In all honesty, Amanda was clearly enjoying herself too, since she kept saying the area reminded her of where she grew up in North Carolina. She wanted to know if there were crocodiles in the water, so I asked the boat driver who confirmed that there were. "Yep, just like the waters back home!" Amanda would say with a silly grin on her face. =)
The boat ride also took us to an old Spanish fort called El Castillo, or The Castle. The fortress was built in 1652 to keep pirates from looting the villages in the area, but a pirate force captured and burned the place in 1686 after which it became a prison for awhile. Today it's a cute national park for tourists such as myself.
And finally, Friday afternoon, we boarded a bus back to Guatemala City. This bus was only a couple of notches above the chicken bus level, but it was cheap and leaving when we wanted it to. It would stop at every third shady tree in an attempt to pick up more passengers with the money collector hanging off the door shouting "Going to Guatemala City! Going to Guatemala City!" Whenever the bus actually stopped for more than five seconds or so, an assortment of vendors would jump aboard trying to sell newspapers, ice cream, water, and any number of contraptions, not all of which I'm sure I understand the purpose for. These antics are quite common on the chicken buses I've experienced, but it was a new experience for Amanda out here.
When you sit on a bus for five hours straight, it gives you time to think and reflect. And while sitting on that bus, next to the window, sun beating down on me, it suddenly occurred to me. Why am I sitting on the north side of a west-driving bus in the northern hemisphere, and the sun is beating down on me? (This isn't the type of thing I usually think about except on long, rather boring bus rides.)
Delving into the darkest corners of my mind, thinking back to seasons, equinoxes, tropic of cancer, and so forth, I suddenly realized the sun IS in fact to the north! While in the United States the sun will never cross the sky in the northern half of the sky, here in Central America, at certain times of the year caused by the tilt in the planet, the sun actually does go farther north in the depths of summer.
Then, it suddenly occurred to me, HEY! It IS summer! Or at least it was—either the 20th or the 21st. I always get those two dates mixed up. But that means the sun has reached its most northernly march across the sky and will now start marching southward once again. How fascinating to actually be in the northern hemisphere and have the sun beating down on me from the north! Then I closed the curtains to gain some relief from the sun and tried to get some sleep.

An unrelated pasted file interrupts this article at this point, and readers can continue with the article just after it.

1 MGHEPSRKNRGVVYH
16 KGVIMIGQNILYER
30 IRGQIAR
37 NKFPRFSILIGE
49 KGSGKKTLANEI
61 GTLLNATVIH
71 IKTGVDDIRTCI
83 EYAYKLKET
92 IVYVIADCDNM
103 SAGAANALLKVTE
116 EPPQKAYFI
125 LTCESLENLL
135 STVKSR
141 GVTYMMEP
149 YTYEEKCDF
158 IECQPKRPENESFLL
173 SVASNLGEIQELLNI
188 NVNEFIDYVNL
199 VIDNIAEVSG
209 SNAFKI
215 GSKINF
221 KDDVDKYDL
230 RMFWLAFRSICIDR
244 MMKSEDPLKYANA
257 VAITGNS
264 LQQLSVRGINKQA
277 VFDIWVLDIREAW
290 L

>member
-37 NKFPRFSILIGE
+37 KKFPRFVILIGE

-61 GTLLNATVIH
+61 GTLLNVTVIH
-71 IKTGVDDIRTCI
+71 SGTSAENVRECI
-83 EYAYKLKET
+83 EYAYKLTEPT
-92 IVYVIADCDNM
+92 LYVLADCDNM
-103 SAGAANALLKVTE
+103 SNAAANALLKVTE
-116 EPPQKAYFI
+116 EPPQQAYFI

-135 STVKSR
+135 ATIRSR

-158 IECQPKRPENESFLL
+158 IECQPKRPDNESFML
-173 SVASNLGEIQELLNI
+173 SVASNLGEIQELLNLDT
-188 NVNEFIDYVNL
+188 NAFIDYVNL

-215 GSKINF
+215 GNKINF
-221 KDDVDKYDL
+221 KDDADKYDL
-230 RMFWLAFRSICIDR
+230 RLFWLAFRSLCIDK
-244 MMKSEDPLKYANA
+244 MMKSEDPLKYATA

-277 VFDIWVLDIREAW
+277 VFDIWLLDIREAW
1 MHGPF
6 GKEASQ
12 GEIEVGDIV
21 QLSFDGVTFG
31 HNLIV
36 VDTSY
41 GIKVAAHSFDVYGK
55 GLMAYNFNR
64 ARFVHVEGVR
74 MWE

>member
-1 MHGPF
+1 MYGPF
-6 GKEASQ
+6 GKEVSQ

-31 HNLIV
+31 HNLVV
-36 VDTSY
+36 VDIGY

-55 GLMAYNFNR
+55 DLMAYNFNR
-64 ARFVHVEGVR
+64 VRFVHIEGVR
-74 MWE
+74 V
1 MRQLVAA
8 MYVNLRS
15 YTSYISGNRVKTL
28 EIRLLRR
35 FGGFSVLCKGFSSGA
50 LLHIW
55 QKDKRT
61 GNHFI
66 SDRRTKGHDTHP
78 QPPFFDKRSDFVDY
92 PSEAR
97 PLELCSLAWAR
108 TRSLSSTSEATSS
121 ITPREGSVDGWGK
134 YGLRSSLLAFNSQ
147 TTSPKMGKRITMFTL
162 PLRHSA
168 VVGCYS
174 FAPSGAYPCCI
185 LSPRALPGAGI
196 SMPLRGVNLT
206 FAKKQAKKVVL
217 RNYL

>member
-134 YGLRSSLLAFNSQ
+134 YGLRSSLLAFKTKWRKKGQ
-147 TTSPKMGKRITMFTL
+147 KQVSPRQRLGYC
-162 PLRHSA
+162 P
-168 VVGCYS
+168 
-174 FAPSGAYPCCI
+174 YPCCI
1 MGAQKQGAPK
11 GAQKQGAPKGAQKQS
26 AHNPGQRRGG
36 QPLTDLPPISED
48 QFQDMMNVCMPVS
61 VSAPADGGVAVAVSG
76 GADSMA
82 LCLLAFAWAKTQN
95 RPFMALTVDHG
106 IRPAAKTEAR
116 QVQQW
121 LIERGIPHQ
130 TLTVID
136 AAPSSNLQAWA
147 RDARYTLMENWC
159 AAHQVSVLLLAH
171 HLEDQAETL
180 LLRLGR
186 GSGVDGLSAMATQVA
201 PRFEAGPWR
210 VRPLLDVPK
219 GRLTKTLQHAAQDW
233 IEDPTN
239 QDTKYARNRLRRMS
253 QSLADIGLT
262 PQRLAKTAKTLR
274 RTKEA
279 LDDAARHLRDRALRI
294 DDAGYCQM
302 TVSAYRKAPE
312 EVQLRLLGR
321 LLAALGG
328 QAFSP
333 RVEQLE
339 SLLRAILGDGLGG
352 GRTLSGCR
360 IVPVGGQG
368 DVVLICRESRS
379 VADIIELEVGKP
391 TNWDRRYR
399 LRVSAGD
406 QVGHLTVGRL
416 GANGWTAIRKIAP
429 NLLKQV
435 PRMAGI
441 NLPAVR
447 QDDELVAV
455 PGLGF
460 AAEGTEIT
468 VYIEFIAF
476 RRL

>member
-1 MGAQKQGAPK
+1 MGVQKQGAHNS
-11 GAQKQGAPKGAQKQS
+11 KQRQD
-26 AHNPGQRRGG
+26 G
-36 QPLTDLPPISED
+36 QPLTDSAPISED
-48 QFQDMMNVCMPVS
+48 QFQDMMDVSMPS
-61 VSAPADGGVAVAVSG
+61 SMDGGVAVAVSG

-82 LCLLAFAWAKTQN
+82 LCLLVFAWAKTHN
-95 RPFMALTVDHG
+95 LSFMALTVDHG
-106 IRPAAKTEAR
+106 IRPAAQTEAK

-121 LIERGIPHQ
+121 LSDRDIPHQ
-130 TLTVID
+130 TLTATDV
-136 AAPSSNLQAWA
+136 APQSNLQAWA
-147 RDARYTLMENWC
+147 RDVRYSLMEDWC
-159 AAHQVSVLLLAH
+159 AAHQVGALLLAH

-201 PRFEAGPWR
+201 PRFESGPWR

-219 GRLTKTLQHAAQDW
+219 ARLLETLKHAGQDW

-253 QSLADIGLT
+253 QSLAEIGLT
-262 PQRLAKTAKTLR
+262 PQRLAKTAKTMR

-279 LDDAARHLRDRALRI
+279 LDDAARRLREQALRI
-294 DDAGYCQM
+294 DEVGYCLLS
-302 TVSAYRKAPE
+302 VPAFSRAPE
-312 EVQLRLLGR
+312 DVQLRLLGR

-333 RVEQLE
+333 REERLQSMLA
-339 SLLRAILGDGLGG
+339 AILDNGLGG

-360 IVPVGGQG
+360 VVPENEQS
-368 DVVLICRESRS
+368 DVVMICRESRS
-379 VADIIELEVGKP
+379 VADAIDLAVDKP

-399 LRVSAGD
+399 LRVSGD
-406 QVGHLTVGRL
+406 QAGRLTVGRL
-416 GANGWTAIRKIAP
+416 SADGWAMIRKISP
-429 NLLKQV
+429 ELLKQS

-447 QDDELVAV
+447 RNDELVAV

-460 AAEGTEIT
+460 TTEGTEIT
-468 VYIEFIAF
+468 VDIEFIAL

At long last, we arrived in Guatemala City, which is were I am now. Amanda and I walked into town to exchange more money—we were down to about about five quetzals between the two of us—and saw all sorts of interesting places along the way.
And, for the first time I've been out here, I've finally found a movie theater that's playing Spiderman! I've been wanting to see this movie since I first heard of its existence, but its always been one step behind my travels in Central America until today. Then, to add insult to injury, it turns out the movie has been dubbed completely in Spanish. I know a little Spanish, but I'm NOT fluent in it by any stretch of imagination. wanted the movie to be in English with Spanish subtitles like all the other movies I've seen, but noooo..... So I STILL haven't seen Spiderman, and probably won't while I'm in Guatemala City. (However, Star Wars Episode II isn't dubbed in Spanish, so many I'll check that one out instead....)
Amanda left for the airport this morning, but she promised to come back to torment me some more if she gets bumped from all the flights going back to the states today. And tomorrow, I'll be heading off to the grand city of Quetzaltenango (aka Xela) in western Guatemala where I'll probably spend the next few weeks continuing to learn Spanish.
Speaking of which.... One thing this past week has done for me if it's done nothing else—I feel FAR more confident with getting around in my broken Spanish than I ever felt possible! =) I had no trouble finding hotels, talking to taxi drivers, making jungle crossings around machete wielding mobs, and so forth. It's an exciting realization.